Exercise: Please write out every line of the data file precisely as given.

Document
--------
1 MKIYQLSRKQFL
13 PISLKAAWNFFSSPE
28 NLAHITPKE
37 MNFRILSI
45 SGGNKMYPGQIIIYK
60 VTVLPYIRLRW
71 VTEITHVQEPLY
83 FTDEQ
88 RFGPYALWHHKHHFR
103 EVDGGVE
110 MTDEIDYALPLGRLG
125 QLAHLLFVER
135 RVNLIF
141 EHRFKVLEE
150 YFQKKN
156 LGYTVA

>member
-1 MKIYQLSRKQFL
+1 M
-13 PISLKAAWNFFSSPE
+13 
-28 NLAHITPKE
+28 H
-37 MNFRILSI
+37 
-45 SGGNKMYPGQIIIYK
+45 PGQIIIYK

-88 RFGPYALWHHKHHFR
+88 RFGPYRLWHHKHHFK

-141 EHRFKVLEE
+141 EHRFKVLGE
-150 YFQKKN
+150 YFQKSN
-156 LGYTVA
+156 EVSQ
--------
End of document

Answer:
1 MKIYQLSRKQFL
13 PISLKAAWNFFSSPE
28 NLAHITPKE
37 MNFRILSI
45 SGGNKMYPGQIIIYK
60 VTVLPYIRLRW
71 VTEITHVQEPLY
83 FTDEQ
88 RFGPYALWHHKHHFR
103 EVDGGVE
110 MTDEIDYALPLGRLG
125 QLAHLLFVER
135 RVNLIF
141 EHRFKVLEE
150 YFQKKN
156 LGYTVA

>member
-1 MKIYQLSRKQFL
+1 M
-13 PISLKAAWNFFSSPE
+13 
-28 NLAHITPKE
+28 H
-37 MNFRILSI
+37 
-45 SGGNKMYPGQIIIYK
+45 PGQIIIYK

-88 RFGPYALWHHKHHFR
+88 RFGPYRLWHHKHHFK

-141 EHRFKVLEE
+141 EHRFKVLGE
-150 YFQKKN
+150 YFQKSN
-156 LGYTVA
+156 EVSQ